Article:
Signet Jewelers Makes A Minor Acquisition With Major Implications For Jewelry Retailers

Despite revenues declining 8.1% in the second quarter and 12% on a same-store sales basis, Wall Street rewarded Signet Jewelers for a job well done in what everyone expected would be a tough period.

The day before the earnings release on August 31, shares were trading at about $71 and reached almost $80 at the close of September 1, only to settle back to around $75 this week.

Nonetheless, Signet exceeded analysts’ consensus estimates of $1.58 billion, according to Best Stocks. And it holds firm on the company’s year-end guidance of sales reaching between $7.1 to $7.3 billion and operating income in the range of $635 million to $675 million. However, it raised its EPS guidance to $9.55 to $10.14 as it expects to increase its market share in an otherwise down market.

Amidst the hubbub of Signet’s topline earnings report, it dropped an acquisition announcement that was easily overlooked but has big implications for the company’s long term performance and could be a game changer for the jewelry retail industry at large. But first, let’s discuss other performance news.

On a positive note, Signet did better in the North American market with sales down 7.1%. North America is where over 90% of its revenues come from. That decline is set against an overall 10.8% drop in jewelry sales through July, according to Tenoris. And the company noted it was tracking an improvement in fashion merchandise priced under $1,000 during the quarter.

As for the bridal jewelry category, on which about half of Signet’s revenues depend, it is expecting engagements to continue to decline through the end of the year following the disruption of dating behavior caused by Covid.

Some 2.1 million couples are expected to tie the knot in 2023, down from pre-pandemic levels of 2.8 million. However, Signet foresees recovery to start in 2024 and get back to normal levels by about 2026, with its wedding forecasts informed by proprietary data tracking 45 milestones along a couple’s dating journey that leads to an engagement.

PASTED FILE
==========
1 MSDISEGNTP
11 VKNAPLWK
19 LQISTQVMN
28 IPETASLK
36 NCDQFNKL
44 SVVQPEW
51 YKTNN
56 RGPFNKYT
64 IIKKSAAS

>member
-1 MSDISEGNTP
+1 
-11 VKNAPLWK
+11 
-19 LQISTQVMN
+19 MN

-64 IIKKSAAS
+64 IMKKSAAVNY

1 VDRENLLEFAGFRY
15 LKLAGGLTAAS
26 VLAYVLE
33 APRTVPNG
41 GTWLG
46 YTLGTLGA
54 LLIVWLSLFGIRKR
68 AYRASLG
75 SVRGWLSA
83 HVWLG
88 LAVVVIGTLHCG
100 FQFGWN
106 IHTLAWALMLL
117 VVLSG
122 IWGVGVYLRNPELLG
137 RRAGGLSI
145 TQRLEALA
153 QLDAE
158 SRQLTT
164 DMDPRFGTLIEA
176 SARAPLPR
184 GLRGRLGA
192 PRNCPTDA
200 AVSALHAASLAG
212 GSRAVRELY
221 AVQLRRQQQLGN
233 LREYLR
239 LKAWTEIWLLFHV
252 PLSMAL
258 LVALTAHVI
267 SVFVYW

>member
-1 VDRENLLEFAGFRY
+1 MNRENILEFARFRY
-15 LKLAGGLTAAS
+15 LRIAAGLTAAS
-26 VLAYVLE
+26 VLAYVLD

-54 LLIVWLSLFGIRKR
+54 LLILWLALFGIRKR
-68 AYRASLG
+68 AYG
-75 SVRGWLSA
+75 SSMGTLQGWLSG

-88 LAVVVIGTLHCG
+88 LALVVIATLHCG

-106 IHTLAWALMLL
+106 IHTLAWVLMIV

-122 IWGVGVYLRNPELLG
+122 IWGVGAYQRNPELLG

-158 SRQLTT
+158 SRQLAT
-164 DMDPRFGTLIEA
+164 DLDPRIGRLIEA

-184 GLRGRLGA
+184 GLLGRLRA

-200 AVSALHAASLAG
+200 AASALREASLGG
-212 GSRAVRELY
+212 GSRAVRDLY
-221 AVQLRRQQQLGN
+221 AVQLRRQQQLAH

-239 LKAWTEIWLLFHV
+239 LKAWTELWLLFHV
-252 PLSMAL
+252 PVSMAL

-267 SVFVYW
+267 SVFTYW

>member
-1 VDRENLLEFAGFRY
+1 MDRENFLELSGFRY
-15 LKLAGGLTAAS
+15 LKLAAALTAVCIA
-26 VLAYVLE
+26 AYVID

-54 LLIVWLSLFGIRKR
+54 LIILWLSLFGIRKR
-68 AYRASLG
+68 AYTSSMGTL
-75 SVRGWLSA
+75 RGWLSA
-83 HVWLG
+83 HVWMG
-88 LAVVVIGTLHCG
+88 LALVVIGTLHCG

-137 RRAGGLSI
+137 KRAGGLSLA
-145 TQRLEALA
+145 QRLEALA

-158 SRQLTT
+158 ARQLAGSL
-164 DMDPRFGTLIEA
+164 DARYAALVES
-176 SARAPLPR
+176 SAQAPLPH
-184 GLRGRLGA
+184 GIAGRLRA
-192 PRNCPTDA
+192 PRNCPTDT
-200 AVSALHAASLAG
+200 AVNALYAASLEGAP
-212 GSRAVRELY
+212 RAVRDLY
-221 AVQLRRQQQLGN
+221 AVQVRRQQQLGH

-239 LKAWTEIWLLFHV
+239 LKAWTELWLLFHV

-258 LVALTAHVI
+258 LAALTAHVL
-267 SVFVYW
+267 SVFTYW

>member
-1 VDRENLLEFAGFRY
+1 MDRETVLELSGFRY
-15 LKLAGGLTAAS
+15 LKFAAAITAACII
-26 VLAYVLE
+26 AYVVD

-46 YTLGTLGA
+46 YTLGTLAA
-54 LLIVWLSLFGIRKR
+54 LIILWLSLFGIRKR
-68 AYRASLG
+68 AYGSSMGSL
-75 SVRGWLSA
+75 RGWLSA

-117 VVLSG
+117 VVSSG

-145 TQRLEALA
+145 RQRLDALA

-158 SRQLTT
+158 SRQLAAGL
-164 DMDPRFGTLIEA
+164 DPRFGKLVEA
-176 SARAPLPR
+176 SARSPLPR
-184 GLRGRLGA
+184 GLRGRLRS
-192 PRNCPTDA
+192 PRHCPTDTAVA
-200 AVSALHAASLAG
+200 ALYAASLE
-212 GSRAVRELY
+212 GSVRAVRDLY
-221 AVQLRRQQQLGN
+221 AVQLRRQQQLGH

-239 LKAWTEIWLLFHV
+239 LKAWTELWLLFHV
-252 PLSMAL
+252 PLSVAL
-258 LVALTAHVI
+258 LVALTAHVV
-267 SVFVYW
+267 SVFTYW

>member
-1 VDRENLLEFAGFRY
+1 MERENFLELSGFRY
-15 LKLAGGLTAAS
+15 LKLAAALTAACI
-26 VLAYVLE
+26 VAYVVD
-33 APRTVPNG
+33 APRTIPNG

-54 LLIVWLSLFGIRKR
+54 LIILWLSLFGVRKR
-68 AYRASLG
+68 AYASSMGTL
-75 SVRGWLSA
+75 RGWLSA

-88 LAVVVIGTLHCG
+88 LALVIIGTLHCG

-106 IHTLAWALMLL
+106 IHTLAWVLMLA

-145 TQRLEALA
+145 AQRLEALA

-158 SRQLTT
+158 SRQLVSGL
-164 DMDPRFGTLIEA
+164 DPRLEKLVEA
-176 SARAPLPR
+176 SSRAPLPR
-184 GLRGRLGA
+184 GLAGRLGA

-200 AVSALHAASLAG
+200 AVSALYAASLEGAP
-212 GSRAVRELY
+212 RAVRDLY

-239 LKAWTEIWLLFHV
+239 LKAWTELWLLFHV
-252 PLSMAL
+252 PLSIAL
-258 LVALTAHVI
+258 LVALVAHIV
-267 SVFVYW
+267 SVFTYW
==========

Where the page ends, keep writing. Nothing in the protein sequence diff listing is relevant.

“We predicted a challenging macro-environment, especially that engagements would be down this year. But we exceeded our expectations,” CEO Gina Drosos share with me after the earnings call.

“We remain focused on consumer insights to understand where the customers are so that we can meet them with the right products, the right education and the right marketing,” she added.

Acquisition News

As for the game-changing news, Signet acquired SJR National Retail, a full-service jewelry and watch repair company, for $6 million, a rounding error on the company’s balance sheet.

“Buying the competition has been Signet’s playbook for decades,” JCK’s Rob Bates shared with me, but this time, it acquired a partner, not a competitor, since it will open the door for Signet to provide business-to-business repair services to independent jewelers. 

SJR was founded in 2002 by an ownership team that worked for 40 years at Service Merchandise. It offers mail-in jewelry and watch repair, refurbishment, custom design and appraisal services to consumers, but it also has built a network of over 4,000 jewelry stores it supports.

SJR will be folded into Signet Services Repair, an enterprise-wide repair service that grew out of Signet’s Blue Nile acquisition and fulfillment center; however, SJR will continue operating out of its Brentwood, TN headquarters. The company will now employ 1,900 jewelers.

Services Upside